Solvent-free NMC electrodes for Li-ion batteries

Four seperate tiles of 50um magnification of the samples

An Oxford Materials-based team from The Faraday Institution, headed by Professor Patrick Grant, investigated the microstructure and electrochemical performance of solvent-free processed and slurry-cast Li(Ni0.6Co0.2Mn0.2)O2 (NMC622) based electrodes for Li-ion batteries.


In their paper 'Solvent-free NMC electrodes for Li-ion batteries: unravelling the microstructure and formation of the PTFE nano-fibril network' published in Frontiers in Energy Research, the team observed that, in contrast to a moss-like PVDF-based carbon binder domain in slurry cast electrodes, the PTFE binder in solvent-free electrodes had a hierarchical morphology composed of primary fibrils of a few µm in diameter and 100s of µm in length that branched into secondary, and then ever-finer fibrils, down to diameters of 10s nm or below.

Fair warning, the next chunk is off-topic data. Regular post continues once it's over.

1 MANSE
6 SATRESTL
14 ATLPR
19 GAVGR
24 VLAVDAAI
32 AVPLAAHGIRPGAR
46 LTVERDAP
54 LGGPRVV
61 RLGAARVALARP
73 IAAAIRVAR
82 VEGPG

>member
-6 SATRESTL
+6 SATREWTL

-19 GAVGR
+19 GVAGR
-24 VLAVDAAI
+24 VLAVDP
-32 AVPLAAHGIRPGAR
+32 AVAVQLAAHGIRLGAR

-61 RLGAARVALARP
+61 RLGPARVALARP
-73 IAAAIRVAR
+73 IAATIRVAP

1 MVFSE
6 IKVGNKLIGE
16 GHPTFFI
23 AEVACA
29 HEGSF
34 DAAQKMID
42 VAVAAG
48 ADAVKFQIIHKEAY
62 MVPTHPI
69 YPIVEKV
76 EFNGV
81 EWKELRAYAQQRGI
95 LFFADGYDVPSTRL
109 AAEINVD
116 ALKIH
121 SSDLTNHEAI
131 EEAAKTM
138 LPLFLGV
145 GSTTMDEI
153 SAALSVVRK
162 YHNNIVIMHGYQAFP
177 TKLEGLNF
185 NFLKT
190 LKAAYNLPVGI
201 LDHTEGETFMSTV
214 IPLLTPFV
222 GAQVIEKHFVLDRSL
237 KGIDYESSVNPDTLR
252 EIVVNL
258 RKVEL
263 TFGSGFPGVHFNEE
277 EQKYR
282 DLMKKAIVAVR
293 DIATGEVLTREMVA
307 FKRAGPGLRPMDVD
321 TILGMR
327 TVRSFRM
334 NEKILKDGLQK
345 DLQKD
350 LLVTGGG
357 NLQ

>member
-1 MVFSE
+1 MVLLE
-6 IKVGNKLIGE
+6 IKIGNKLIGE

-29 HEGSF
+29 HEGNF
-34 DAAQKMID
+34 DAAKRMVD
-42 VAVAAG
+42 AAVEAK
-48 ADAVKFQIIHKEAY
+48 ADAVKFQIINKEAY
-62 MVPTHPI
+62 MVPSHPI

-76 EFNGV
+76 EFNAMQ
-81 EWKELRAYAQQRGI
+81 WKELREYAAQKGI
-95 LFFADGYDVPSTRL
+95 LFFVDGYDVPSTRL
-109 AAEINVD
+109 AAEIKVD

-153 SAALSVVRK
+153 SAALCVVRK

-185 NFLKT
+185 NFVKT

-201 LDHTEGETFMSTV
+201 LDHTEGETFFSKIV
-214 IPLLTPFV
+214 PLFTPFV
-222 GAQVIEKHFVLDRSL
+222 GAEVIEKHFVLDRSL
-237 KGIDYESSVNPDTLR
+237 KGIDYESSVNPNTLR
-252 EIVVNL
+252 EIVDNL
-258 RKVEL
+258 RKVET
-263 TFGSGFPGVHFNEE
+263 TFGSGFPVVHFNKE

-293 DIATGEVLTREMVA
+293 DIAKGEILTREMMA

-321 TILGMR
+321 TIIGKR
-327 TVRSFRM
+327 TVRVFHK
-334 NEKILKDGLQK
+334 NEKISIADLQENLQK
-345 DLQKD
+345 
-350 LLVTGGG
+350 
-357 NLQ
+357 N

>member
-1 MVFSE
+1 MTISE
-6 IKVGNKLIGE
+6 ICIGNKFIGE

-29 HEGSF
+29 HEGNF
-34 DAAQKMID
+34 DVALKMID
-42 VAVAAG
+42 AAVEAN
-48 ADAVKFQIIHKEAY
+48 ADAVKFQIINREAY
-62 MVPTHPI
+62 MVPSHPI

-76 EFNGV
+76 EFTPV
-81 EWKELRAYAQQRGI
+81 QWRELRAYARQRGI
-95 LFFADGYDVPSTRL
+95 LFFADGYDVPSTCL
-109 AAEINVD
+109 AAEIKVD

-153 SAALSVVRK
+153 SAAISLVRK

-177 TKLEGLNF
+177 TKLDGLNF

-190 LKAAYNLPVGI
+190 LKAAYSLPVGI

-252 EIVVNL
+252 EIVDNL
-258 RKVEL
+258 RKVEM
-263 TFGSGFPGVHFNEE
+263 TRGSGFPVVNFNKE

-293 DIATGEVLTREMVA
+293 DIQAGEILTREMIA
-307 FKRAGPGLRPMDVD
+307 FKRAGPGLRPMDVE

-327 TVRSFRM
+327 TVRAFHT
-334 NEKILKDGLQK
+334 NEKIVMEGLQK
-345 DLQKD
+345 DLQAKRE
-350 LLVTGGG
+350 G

A mechanism for the formation of the branch-like morphology observed in PTFE-based solvent-free electrodes is also presented in the paper.  Even the finest fibrils were confirmed to survive typical cathode cycling conditions.


The solvent-free electrodes showed progressive improvement in capacity with increasing charge-discharge rate (up to 150% at 2C) compared with slurry cast equivalents.  The capacity of solvent-free electrodes faded 40% slower over 200 cycles at C/3.


Impedance analysis showed the solvent-free microstructure enabled reduced charge transfer resistance and ionic resistance, arising from minimal obscuration of the active material surface and no pore blockage.